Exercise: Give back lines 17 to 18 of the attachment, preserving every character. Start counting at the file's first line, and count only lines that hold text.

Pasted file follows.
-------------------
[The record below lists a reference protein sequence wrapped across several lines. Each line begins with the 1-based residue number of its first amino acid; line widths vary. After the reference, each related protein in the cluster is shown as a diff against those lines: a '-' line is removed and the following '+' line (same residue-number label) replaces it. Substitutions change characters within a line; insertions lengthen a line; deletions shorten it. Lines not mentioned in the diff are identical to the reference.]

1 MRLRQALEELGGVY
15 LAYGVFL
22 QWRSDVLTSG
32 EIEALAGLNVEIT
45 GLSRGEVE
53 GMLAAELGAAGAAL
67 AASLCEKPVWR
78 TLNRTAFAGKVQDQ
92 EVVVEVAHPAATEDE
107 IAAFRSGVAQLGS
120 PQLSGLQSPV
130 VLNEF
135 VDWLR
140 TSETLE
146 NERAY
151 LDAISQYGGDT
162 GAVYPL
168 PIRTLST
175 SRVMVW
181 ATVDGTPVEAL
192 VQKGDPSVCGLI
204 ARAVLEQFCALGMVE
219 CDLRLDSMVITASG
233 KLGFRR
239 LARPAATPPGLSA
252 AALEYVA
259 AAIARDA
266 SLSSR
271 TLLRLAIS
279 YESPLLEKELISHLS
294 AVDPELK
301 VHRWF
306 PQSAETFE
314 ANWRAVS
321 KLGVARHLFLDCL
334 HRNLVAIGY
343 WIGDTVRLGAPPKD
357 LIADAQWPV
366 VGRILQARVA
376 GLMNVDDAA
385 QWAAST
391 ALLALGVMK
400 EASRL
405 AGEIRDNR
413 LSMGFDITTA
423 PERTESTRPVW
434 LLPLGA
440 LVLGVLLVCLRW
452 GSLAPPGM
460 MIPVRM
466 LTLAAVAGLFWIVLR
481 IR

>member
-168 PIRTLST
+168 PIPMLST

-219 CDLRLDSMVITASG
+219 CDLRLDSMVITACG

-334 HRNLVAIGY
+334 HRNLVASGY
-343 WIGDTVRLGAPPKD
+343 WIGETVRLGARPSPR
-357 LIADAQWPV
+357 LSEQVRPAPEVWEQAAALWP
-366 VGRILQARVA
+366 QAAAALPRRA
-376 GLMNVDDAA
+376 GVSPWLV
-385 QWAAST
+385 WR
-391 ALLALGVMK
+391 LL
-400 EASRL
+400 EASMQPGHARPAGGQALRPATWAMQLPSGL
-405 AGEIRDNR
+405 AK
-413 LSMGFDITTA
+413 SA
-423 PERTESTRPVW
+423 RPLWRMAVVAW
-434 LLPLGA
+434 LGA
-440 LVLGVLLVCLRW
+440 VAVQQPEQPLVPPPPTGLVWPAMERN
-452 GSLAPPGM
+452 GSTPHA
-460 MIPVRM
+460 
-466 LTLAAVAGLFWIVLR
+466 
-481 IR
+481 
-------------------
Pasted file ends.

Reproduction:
151 LDAISQYGGDT
162 GAVYPL